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Ryedale Festival Opera in Eugene Onegin; Ampleforth College Theatre
Tchaikovsky’s seven lyrical scenes, alias his finest opera, cannot have been an obvious choice for Ryedale’s now traditional opera. A large orchestra, a potentially sumptuous scenario and period costumes, might have proved daunting to lesser mortals. But Ryedale has John Warrack to translate and inspire.
Naturally it takes a minute or two to acclimatise to an orchestra of only 14. But when they play as supremely as they did for Matthew Willis, you sit back and relax. The numbers suit the small hall. You don’t need big voices here either, although both Onegin and Tatiana are inclined to deliver enough for Leeds Grand. On a stage this restricted, a strong chorus of nine is plenty and reacts smoothly to Rosie Heafford’s choreography.
Jack Furness’s production benefits from clearing the stage right to the back wall, with Giulia Scrimieri understandably content to limit her permanent set to three birch trunks and a large spray of branches. Props are kept to essentials.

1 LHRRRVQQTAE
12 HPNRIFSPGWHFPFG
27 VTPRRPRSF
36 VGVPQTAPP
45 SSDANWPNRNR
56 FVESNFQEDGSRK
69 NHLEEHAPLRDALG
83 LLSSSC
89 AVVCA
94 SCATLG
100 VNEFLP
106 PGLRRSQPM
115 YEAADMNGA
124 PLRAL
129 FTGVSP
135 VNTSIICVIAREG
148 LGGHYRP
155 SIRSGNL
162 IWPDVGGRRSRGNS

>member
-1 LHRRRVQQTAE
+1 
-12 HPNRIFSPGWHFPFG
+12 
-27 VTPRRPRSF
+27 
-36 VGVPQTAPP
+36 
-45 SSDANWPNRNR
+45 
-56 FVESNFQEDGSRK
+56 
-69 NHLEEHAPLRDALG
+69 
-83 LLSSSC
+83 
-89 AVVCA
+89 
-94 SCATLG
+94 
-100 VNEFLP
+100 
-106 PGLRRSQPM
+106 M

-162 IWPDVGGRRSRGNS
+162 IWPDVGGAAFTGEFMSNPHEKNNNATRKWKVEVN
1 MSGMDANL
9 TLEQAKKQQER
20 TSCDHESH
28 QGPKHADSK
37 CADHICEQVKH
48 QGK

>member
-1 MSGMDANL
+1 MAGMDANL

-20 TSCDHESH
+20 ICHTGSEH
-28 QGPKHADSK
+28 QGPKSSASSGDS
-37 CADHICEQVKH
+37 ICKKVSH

The orchestra inhabits stage right, opposite a shallow dais. Closed-circuit screens allow the singers to see the beat behind them. The staging works well, right down to slow-motion chorus miming when principals deserve attention.
Furness’s only mistake is to import two dancers, who add little to our understanding and less to our enjoyment, especially when they appear in modern dress.
Nadine Livingstone’s Tatyana is at her best in the Letter Scene when she floats some lovely tone that speaks of inner radiance. Elsewhere’ she is inclined to confuse intensity with volume, which can add an unwanted edge to her sound.
Similarly, Ashley Riches offers a stone-faced Onegin at first where urbanity ought to mollify stentorian resonance. But he mellows considerably in Act 3. The lovers’ final confrontation is thrillingly theatrical.
Sam Furness is a vivid, musical Lensky, with a poignant monologue before the duel. Charlotte Tetley’s lively Olga makes a strong impression, Jemma Brown’s maternal nurse boasts the best diction, Sophie Yelland is a poised Larina, and Timothy Dickinson sports excellent legato in Gremin’s aria. Ryland Davies’s finesse as Triquet is an extra treat.
Willis varies the momentum quite brilliantly. With better projection of Warrack’s deft translation, the evening would be a triumph. Still, it comes close.
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